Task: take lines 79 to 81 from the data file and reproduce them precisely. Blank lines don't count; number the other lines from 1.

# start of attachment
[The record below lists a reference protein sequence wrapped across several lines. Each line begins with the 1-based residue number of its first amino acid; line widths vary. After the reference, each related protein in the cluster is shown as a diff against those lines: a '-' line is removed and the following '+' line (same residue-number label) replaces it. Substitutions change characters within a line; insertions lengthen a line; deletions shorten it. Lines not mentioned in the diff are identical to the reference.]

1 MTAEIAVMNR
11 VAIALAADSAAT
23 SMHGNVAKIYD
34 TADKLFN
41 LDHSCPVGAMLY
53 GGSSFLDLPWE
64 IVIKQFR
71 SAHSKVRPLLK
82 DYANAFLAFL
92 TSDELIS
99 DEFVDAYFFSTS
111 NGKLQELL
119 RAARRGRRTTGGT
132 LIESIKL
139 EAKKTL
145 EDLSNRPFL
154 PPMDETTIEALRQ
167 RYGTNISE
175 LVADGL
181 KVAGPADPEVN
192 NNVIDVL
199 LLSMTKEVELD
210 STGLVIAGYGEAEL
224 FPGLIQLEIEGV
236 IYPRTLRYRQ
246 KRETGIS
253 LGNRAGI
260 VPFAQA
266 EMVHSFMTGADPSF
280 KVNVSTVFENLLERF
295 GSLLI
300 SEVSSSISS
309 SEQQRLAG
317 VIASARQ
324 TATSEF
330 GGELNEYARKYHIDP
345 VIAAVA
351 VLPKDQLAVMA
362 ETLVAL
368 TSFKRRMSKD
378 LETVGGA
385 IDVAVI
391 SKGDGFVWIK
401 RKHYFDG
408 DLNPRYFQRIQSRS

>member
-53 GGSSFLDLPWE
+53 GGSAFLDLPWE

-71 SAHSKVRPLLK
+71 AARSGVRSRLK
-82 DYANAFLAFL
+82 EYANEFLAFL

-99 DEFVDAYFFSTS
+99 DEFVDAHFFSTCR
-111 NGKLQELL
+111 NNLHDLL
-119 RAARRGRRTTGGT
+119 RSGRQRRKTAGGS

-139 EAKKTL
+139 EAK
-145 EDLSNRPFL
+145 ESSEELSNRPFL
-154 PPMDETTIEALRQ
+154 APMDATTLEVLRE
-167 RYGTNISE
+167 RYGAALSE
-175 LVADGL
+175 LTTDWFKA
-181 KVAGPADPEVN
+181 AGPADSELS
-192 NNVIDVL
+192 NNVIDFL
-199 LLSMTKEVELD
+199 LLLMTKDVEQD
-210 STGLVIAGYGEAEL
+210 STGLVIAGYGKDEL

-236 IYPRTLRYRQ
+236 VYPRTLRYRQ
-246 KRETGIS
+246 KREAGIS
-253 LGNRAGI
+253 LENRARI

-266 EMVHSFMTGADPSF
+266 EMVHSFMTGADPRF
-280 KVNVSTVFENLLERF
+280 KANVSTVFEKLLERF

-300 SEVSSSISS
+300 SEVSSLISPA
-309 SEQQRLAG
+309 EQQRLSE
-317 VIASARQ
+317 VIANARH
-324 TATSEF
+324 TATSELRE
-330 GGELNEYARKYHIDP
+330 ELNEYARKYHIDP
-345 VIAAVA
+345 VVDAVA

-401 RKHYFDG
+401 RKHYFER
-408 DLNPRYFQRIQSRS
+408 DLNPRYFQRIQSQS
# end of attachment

+236 VYPRTLRYRQ
-246 KRETGIS
+246 KREAGIS